would be right?
(Mr Dilnot) Yes.
112. Which of the options would go more to meeting
the needs of encouraging individual provision, combatting pensioner
poverty and being sustainable in pension expenditure terms? Is
one of the options going to achieve all those three or which would
achieve each of them?
(Mr Dilnot) No, there is an inevitable trade-off.
You do best on pensioner poverty if you enhance means testing
and enhancing means testing inevitably is less favourable towards
increasing incentives to save and a greater reliance on universal
113. Which do you think we should do?
(Mr Dilnot) That is up to you. You set the objectives.
114. You have already answered many of the questions
I was going to ask on Housing Benefit but you confirmed earlier
that you believed the Government's announcement will protect pensioners
on Pension Credit so there will be no disadvantage with regard
to Housing Benefit and Council Tax Benefit. You also said it was
a very expensive solution to the problem. Do you think the Government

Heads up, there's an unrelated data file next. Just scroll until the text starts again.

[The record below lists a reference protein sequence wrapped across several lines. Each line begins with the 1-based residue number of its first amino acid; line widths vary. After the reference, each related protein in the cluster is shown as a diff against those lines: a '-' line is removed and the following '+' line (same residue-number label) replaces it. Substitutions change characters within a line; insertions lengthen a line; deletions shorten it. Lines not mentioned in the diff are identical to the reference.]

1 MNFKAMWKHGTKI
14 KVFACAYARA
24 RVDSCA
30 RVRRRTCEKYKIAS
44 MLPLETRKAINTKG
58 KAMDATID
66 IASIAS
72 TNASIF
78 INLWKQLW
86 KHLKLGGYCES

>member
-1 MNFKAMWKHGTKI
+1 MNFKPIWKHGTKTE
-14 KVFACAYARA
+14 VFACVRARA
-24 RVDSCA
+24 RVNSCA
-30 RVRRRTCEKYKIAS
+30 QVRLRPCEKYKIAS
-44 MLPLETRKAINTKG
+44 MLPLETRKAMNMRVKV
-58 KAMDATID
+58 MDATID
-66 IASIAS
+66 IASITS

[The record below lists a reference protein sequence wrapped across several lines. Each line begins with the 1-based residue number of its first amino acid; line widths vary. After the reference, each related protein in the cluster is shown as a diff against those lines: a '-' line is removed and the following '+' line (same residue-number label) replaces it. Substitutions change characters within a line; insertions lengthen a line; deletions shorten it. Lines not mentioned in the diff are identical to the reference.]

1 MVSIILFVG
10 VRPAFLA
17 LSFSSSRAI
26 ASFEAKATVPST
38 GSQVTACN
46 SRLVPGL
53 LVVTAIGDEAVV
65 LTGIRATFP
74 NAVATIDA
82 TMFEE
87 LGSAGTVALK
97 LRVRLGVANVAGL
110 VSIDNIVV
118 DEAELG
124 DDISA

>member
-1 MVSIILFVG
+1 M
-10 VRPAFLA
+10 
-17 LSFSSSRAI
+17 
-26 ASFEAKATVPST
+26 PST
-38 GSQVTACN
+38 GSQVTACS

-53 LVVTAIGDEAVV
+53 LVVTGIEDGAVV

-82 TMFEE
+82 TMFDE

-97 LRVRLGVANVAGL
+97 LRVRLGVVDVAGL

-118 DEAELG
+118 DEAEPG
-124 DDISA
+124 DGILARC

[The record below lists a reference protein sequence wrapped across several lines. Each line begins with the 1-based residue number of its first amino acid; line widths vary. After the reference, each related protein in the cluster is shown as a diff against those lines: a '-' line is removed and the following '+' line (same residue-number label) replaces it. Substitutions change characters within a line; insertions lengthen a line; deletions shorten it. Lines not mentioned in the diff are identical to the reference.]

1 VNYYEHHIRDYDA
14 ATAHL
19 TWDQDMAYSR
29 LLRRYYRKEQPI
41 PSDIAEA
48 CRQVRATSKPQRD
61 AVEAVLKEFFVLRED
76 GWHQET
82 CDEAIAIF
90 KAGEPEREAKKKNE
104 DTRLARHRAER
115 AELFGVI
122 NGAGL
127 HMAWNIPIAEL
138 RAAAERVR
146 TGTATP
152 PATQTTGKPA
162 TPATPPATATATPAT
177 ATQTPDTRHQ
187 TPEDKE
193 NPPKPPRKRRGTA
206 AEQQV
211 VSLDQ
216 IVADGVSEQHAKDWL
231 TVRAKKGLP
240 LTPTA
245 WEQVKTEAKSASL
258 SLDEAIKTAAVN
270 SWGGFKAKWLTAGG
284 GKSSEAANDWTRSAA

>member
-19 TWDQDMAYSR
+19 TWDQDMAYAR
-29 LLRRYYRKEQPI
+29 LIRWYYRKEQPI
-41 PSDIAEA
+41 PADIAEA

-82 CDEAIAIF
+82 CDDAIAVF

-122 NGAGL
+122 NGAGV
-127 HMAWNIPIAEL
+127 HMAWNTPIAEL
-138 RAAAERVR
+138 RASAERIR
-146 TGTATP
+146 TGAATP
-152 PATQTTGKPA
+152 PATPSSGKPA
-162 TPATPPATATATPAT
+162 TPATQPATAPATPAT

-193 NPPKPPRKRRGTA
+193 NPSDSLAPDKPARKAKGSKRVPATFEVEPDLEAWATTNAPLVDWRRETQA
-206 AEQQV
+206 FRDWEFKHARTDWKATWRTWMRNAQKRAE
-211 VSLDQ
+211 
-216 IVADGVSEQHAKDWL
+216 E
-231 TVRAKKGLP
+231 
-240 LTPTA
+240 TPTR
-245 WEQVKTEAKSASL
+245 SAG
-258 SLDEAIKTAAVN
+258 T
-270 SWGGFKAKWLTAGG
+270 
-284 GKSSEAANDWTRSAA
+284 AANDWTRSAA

has hit on the right solution?
(Mr Dilnot) Given their objectives it is. I have a
long-running concern, which I have expressed to the Committee
before, that Council Tax and Housing Benefit will never seem worth
reforming on their own. Had a coherent strategy been devised five
years ago, then a lot of progress could have been made on Housing
Benefit and Council Tax Benefit alongside all the reforms to the
means-tested benefit regime which have gone on. By leaving it
aside and treating it as add-on on each occasion, it means that
there is little choice for the Government but to do this, which
perpetuates problems which are of long standing.
115. This whole issue of complexity and take-up.
One view has been expressed by Baroness Castle who has said it
is a complicated system, which will further confuse pensioners.
I take it that she is implying that people are so confused that
it will affect the take-up. That is one view. However, Baroness
Hollis has said that the pensioner does not have to do the calculating,
that what matters is that the pensioner knows there is something
there to apply for. Which roughly is your view?
(Mr Dilnot) It is moderately more complex in that
we are extending entitlement to a range of people who have not
traditionally thought they were entitled. We found when things
like the Working Families Tax Credit were introduced, that if
you extended something to people who had not traditionally thought
they were entitled, take up is a problem. That is why the approach
of having quinquennial reviews and of seeking to establish entitlement
at the beginning of retirement is important. As it stands, I expect
this to work pretty well in terms of take-up. The biggest problems
will be for those who become entitled after they first reach retirement
and for a means-tested regime it is being pretty much done in